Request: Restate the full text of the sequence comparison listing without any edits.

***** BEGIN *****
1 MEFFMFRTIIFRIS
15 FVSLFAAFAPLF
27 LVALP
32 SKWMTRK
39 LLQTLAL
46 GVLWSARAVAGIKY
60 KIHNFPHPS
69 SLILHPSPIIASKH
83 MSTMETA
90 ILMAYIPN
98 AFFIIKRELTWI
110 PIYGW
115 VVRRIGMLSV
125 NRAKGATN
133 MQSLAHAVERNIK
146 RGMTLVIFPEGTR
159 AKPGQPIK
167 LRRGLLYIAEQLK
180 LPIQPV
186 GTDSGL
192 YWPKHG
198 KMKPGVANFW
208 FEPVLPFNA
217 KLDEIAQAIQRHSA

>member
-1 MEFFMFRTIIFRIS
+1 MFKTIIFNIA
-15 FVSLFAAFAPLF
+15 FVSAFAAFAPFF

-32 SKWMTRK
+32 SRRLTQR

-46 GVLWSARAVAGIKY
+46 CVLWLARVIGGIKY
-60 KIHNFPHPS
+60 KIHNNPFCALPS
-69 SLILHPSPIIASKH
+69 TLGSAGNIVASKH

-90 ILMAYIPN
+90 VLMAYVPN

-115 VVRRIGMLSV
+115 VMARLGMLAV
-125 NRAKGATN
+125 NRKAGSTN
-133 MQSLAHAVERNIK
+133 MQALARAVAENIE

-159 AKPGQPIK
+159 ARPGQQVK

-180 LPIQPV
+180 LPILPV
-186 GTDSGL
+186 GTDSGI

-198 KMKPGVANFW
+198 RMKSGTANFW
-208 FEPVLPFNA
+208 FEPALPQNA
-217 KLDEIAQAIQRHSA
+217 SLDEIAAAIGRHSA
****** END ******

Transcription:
1 MEFFMFRTIIFRIS
15 FVSLFAAFAPLF
27 LVALP
32 SKWMTRK
39 LLQTLAL
46 GVLWSARAVAGIKY
60 KIHNFPHPS
69 SLILHPSPIIASKH
83 MSTMETA
90 ILMAYIPN
98 AFFIIKRELTWI
110 PIYGW
115 VVRRIGMLSV
125 NRAKGATN
133 MQSLAHAVERNIK
146 RGMTLVIFPEGTR
159 AKPGQPIK
167 LRRGLLYIAEQLK
180 LPIQPV
186 GTDSGL
192 YWPKHG
198 KMKPGVANFW
208 FEPVLPFNA
217 KLDEIAQAIQRHSA

>member
-1 MEFFMFRTIIFRIS
+1 MFKTIIFNIA
-15 FVSLFAAFAPLF
+15 FVSAFAAFAPFF

-32 SKWMTRK
+32 SRRLTQR

-46 GVLWSARAVAGIKY
+46 CVLWLARVIGGIKY
-60 KIHNFPHPS
+60 KIHNNPFCALPS
-69 SLILHPSPIIASKH
+69 TLGSAGNIVASKH

-90 ILMAYIPN
+90 VLMAYVPN

-115 VVRRIGMLSV
+115 VMARLGMLAV
-125 NRAKGATN
+125 NRKAGSTN
-133 MQSLAHAVERNIK
+133 MQALARAVAENIE

-159 AKPGQPIK
+159 ARPGQQVK

-180 LPIQPV
+180 LPILPV
-186 GTDSGL
+186 GTDSGI

-198 KMKPGVANFW
+198 RMKSGTANFW
-208 FEPVLPFNA
+208 FEPALPQNA
-217 KLDEIAQAIQRHSA
+217 SLDEIAAAIGRHSA